Posted by: Kathy Temean | February 16, 2012

How I Landed a Agent

How I Landed an Agent

By

Darlene Beck Jacobson

Last June I attended my first NJSCBWI Conference in Princeton. I knew it would be an opportunity to connect with fellow writers, editors and maybe even agents. Rather than just “dipping my toes” into the weekend with a peer critique and one face to face with an editor, I dove in head first and decided to pitch  my manuscripts as often as I could.

I spent weeks perfecting my “elevator pitch” for a PB titled VULTURE’S PARTY, and for a Middle Grade Historical titled, THE CARRIAGE MAKER’S DAUGHTER (TCMD). I practiced the pitches out loud until I had them memorized. I signed up for the five minute Pitch Session and actually tried both of them out with Stephen Barbara. He asked to see the PB and eventually passed on it.

The best pitching opportunity turned out to be the Friday evening Meet and Greet. Sure it was an opportunity to relax and mingle with peers. It was also the perfect time to “take the plunge” and get myself out there. So, I mingled, chatted and talked to anyone I made eye contact with. When an editor or agent asked the question “WHAT DO YOU WRITE?”, I let loose with one of my pitches, depending on whether the agent or editor was looking for PB’s or MG’s. Before the evening was over, I had 3 requests for the PB and 3 for the MG novel.

One of those agents – Ginger Harris from the Liza Royce Agency – asked for the first 30 pages and synopsis of TCMD. I sent it out before the month was over.

Then I waited. And waited. You know what that’s like. When it seemed like a reasonable wait time of nearly 3 months, I asked Kathy if it was okay to contact the agent and ask for an update. She said yes. I sent an e-mail and waited.  And waited.   Still no response.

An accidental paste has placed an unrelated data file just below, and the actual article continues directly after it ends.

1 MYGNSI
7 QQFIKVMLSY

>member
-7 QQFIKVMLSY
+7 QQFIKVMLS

I asked Kathy what to do. She called Liza Fleissig, the other agent from the Royce Agency. Liza and Ginger never received the manuscript and asked me to send it again. I did. After a couple days, Liza asked for the complete manuscript. I sent that. Then, I got an e-mail that said. “Call me at your earliest convenience.”!!!

I did. Liza LOVED TCMD and made me an offer of representation over the phone. We are now in the process of finding a home for the story.

So…don’t be afraid to take a leap into the abyss and out of your comfort zone. Remember the saying…”Nothing ventured, nothing gained.” Perfect your pitch and try it out. You never know what might happen if you do!

http://www.darlenebeckjacobson.com

Thank you Darlene for sharing your journey with us.  Good Luck!

Talk tomorrow,

Kathy


Responses

  1. Thanks so much for sharing that, Darlene. How wonderful! 🙂 Good luck selling your manuscript!

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  2. that ‘never received it’ was a good reminder to all that it DOES happen! even emailed things don’t get there! or back to you. I have all my artists confirm receipt of things sent by email OR shipped. it’s awful how many go elsewhere!? And if I don’t hear in a ‘reasonable time’ from editors/AD’s I’ve presented to, I do write again, and again. Trying not to be ‘a pain’ but to confirm they DID receive it and are ‘considering it’ still. Everyone is overworked…. but we can’t assume that is the reason for delay. 🙂

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  3. You story is inspiring to say the least. Thanks for sharing.

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  4. Darlene, I didn’t realize that was your first conference. You were so prepared and confident. And all your prep work paid off.

    Your submission story confirms the importance of agents having an automated e-mail system that says a submission has been received. Now that I am submitting, I appreciate this kind of system, and am better able to be patient during the big wait.

    See you in June!
    Mary

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  5. Thanks a million, sweetie. This helps inspire confidence. 🙂

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  6. That’s great! Congratulations!!!! I would also like to query this agent, but I can’t seem to find her submission guidelines. Her website is under construction. Can you help me with that?

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  7. Very inspiring and congrats!

    Like


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